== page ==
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forsaken

[fawr-sey-kuh n] /fɔrˈseɪ kən/
verb
1.
past participle of forsake.
adjective
2.
deserted; abandoned; forlorn:
an old, forsaken farmhouse.
Related forms
forsakenly, adverb
forsakenness, noun
self-forsaken, adjective
unforsaken, adjective

forsake

[fawr-seyk] /fɔrˈseɪk/
verb (used with object), forsook, forsaken, forsaking.
1.
to quit or leave entirely; abandon; desert:
She has forsaken her country for an island in the South Pacific.
2.
to give up or renounce (a habit, way of life, etc.).
Origin
900
before 900; Middle English forsaken to deny, reject, Old English forsacan, equivalent to for- for- + sacan to dispute
Related forms
forsaker, noun
unforsaking, adjective
Synonyms
1. See desert2 . 2. forswear, relinquish, forgo.
Dictionary.com Unabridged
Based on the Random House Dictionary, © Random House, Inc. 2014.
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Examples from the web for forsaken
  • In the gently rolling landscape of the suburban commuter train, the middle seat is forsaken territory.
  • Humans have forsaken nature for binary code, robotics and acceleration.
  • Secular universities have cynically forsaken biblical studies.
  • When you turn yourself into a commodity you have forsaken any possibility of self control.
  • It takes time to build mutual trust, particularly when one party was forsaken by the other in the wee hours of need.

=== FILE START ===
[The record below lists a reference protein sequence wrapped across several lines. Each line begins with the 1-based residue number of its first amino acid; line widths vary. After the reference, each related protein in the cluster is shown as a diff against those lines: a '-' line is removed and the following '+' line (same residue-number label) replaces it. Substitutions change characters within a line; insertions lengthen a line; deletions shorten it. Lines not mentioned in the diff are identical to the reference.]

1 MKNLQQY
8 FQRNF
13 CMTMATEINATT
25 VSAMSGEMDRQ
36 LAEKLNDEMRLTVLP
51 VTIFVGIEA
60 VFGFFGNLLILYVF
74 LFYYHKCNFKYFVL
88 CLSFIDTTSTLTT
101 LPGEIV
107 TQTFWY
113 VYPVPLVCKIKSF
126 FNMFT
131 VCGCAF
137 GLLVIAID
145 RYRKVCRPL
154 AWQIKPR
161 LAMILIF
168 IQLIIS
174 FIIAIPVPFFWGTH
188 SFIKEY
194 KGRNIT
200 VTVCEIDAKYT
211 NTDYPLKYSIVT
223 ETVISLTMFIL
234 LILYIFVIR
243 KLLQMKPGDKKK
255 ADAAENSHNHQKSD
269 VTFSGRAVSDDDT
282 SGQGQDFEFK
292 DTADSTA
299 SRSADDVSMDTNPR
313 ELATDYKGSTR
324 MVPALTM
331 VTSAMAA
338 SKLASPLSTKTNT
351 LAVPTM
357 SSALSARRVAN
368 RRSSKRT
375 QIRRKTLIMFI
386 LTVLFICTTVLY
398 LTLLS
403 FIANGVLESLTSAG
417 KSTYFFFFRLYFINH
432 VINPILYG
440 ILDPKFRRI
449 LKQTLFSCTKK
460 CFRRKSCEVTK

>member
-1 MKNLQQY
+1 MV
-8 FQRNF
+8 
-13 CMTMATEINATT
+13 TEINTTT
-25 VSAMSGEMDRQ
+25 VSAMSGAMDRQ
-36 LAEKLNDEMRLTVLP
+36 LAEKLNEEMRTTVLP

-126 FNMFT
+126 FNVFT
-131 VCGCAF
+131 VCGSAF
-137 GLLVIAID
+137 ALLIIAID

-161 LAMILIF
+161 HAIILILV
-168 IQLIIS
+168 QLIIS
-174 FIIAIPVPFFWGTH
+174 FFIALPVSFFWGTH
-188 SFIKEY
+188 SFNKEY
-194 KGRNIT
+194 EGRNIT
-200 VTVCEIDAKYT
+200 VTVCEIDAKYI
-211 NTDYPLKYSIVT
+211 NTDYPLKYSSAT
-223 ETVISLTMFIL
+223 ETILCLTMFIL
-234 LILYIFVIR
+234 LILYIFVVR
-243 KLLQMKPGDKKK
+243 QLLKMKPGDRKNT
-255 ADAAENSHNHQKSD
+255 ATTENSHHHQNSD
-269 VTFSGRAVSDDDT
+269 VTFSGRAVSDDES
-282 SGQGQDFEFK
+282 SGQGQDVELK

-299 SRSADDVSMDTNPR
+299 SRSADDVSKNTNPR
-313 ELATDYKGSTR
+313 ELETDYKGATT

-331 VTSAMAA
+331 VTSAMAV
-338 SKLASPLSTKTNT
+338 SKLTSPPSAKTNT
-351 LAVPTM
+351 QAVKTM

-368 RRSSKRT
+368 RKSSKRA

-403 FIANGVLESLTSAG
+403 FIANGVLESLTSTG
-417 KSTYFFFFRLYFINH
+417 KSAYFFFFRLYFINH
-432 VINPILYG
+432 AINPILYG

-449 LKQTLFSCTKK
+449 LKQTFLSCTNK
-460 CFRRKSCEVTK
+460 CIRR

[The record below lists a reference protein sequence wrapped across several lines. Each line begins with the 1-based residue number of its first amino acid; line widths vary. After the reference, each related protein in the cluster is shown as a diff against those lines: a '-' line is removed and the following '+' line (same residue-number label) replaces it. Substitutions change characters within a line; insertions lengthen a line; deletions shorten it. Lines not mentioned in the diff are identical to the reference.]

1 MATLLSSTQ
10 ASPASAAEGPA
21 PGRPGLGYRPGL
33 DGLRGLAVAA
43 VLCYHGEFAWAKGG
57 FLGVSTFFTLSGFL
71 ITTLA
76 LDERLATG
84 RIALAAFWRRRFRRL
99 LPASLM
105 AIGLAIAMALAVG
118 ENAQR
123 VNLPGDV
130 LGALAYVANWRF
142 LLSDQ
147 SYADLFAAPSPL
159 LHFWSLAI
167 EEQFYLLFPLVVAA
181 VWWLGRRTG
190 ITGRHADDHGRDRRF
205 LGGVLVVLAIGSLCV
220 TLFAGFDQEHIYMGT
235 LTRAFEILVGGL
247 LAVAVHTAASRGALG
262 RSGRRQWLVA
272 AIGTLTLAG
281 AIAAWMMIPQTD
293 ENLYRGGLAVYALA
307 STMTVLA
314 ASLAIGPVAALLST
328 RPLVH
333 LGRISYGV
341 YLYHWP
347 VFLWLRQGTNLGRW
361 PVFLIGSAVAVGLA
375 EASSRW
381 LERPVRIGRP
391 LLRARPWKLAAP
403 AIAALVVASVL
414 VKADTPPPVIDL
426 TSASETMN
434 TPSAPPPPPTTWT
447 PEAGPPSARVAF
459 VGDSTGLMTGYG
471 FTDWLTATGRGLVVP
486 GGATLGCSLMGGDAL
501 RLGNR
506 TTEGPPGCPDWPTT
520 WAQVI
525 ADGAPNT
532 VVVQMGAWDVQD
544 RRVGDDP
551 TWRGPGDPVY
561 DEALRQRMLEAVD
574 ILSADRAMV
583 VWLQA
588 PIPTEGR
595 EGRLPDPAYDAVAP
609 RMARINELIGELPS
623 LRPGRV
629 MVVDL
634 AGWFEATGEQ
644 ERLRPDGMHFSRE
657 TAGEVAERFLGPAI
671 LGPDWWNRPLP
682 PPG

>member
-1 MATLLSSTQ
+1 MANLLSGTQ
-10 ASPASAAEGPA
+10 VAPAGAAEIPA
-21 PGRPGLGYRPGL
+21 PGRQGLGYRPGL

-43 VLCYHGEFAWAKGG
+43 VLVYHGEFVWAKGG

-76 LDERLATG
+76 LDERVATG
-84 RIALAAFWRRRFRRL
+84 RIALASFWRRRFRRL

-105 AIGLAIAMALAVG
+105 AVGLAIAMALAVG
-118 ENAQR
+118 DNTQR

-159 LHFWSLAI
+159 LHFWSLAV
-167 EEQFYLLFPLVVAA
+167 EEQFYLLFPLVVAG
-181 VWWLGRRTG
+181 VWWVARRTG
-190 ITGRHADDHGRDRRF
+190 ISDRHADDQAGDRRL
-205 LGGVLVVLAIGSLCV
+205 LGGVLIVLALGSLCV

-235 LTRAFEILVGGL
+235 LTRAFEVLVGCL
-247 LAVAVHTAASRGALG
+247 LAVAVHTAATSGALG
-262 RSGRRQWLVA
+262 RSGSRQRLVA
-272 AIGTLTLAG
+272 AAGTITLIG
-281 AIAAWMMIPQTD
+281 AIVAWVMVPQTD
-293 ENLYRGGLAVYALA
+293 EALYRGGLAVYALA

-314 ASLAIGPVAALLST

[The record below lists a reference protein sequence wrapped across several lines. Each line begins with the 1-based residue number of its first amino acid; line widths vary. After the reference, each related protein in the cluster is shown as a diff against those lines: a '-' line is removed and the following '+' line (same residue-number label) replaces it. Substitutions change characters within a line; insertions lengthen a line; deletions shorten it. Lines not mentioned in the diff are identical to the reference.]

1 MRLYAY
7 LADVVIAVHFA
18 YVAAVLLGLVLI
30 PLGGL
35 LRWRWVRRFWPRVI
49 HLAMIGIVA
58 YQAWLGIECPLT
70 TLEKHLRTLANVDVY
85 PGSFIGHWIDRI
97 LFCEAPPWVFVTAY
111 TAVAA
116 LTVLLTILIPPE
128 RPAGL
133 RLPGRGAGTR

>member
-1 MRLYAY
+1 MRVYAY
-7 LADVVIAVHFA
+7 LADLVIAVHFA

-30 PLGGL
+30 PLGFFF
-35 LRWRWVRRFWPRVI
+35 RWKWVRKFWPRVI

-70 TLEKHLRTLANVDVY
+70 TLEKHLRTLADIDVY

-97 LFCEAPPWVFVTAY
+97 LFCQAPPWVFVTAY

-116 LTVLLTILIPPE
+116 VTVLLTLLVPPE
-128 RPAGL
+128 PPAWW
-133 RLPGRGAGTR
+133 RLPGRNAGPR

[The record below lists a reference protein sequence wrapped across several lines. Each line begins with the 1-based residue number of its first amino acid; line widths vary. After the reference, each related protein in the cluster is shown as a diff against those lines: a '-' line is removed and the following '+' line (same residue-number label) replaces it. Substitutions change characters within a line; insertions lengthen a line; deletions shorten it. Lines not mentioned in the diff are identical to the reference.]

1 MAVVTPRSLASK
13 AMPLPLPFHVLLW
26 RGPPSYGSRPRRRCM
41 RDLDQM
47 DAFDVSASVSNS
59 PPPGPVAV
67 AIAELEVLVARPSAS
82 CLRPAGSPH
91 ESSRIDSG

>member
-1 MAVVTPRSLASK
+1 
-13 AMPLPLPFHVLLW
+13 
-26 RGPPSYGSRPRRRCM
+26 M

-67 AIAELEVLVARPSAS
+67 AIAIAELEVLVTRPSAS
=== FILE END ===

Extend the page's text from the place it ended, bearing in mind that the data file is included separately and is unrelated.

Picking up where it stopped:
• It has a narrow nationalism that has forsaken those values for land and resources.
  • Or that he had forsaken the satirical hunt altogether.
  • But few have turned out to be more than vanity projects that are quickly forsaken.
  • The older, communist ones have been forsaken, and their replacements haven't taken root.
  • There's plenty of oil lying beneath many forsaken places on this planet.
British Dictionary definitions for forsaken

forsaken

/fəˈseɪkən/
verb
1.
the past participle of forsake
adjective
2.
completely deserted or helpless; abandoned
Derived Forms
forsakenly, adverb
forsakenness, noun

forsake

/fəˈseɪk/
verb (transitive) -sakes, -saking, -sook (-ˈsʊk), -saken (-ˈseɪkən)
1.
to abandon
2.
to give up (something valued or enjoyed)
Derived Forms
forsaker, noun
Word Origin
Old English forsacan
Collins English Dictionary - Complete & Unabridged 2012 Digital Edition
© William Collins Sons & Co. Ltd. 1979, 1986 © HarperCollins
Publishers 1998, 2000, 2003, 2005, 2006, 2007, 2009, 2012
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Word Origin and History for forsaken
adj.

mid-13c., past participle adjective from forsake. Related: Forsakenly.

forsake

v.

Old English forsacan "object to, decline, oppose, refuse, deny," from for- "completely" + sacan "to deny, refuse" (see sake). Related: Forsaking.

Online Etymology Dictionary, © 2010 Douglas Harper
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